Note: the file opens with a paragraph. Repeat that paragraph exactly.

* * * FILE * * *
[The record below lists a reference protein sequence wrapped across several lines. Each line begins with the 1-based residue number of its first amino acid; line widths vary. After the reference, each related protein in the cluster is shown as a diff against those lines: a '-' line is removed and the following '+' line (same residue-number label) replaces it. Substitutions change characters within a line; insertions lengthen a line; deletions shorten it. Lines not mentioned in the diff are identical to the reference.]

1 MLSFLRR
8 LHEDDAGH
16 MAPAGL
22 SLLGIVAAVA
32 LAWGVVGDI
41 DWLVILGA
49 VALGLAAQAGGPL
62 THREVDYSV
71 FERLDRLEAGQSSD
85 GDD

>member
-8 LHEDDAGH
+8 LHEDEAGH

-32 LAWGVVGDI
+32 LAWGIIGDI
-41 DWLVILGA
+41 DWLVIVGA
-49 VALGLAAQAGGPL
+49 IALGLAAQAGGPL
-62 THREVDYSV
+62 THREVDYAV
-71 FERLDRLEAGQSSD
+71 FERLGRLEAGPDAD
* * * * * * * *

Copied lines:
[The record below lists a reference protein sequence wrapped across several lines. Each line begins with the 1-based residue number of its first amino acid; line widths vary. After the reference, each related protein in the cluster is shown as a diff against those lines: a '-' line is removed and the following '+' line (same residue-number label) replaces it. Substitutions change characters within a line; insertions lengthen a line; deletions shorten it. Lines not mentioned in the diff are identical to the reference.]